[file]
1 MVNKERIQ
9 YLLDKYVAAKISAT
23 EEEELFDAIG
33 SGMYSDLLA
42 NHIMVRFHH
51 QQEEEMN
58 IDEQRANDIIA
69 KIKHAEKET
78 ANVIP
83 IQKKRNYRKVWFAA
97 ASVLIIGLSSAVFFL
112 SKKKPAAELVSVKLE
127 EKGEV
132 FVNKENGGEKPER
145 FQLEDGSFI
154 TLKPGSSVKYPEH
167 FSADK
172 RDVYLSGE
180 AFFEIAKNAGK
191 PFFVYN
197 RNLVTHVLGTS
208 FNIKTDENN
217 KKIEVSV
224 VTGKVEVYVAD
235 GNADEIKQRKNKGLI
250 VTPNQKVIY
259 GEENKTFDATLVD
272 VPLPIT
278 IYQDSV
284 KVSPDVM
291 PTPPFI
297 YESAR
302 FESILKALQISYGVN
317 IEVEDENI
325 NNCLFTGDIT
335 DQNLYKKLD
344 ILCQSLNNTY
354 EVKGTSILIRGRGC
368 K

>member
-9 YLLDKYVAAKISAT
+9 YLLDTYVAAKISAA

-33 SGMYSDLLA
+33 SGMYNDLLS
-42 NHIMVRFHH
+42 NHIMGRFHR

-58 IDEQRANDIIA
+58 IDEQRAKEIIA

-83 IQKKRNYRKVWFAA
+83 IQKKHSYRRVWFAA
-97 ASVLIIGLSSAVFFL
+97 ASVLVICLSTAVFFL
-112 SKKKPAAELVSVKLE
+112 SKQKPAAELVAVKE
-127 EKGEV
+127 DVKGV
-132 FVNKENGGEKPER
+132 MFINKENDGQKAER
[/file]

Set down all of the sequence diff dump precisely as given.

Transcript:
1 MVNKERIQ
9 YLLDKYVAAKISAT
23 EEEELFDAIG
33 SGMYSDLLA
42 NHIMVRFHH
51 QQEEEMN
58 IDEQRANDIIA
69 KIKHAEKET
78 ANVIP
83 IQKKRNYRKVWFAA
97 ASVLIIGLSSAVFFL
112 SKKKPAAELVSVKLE
127 EKGEV
132 FVNKENGGEKPER
145 FQLEDGSFI
154 TLKPGSSVKYPEH
167 FSADK
172 RDVYLSGE
180 AFFEIAKNAGK
191 PFFVYN
197 RNLVTHVLGTS
208 FNIKTDENN
217 KKIEVSV
224 VTGKVEVYVAD
235 GNADEIKQRKNKGLI
250 VTPNQKVIY
259 GEENKTFDATLVD
272 VPLPIT
278 IYQDSV
284 KVSPDVM
291 PTPPFI
297 YESAR
302 FESILKALQISYGVN
317 IEVEDENI
325 NNCLFTGDIT
335 DQNLYKKLD
344 ILCQSLNNTY
354 EVKGTSILIRGRGC
368 K

>member
-9 YLLDKYVAAKISAT
+9 YLLDTYVAAKISAA

-33 SGMYSDLLA
+33 SGMYNDLLS
-42 NHIMVRFHH
+42 NHIMGRFHR

-58 IDEQRANDIIA
+58 IDEQRAKEIIA

-83 IQKKRNYRKVWFAA
+83 IQKKHSYRRVWFAA
-97 ASVLIIGLSSAVFFL
+97 ASVLVICLSTAVFFL
-112 SKKKPAAELVSVKLE
+112 SKQKPAAELVAVKE
-127 EKGEV
+127 DVKGV
-132 FVNKENGGEKPER
+132 MFINKENDGQKAER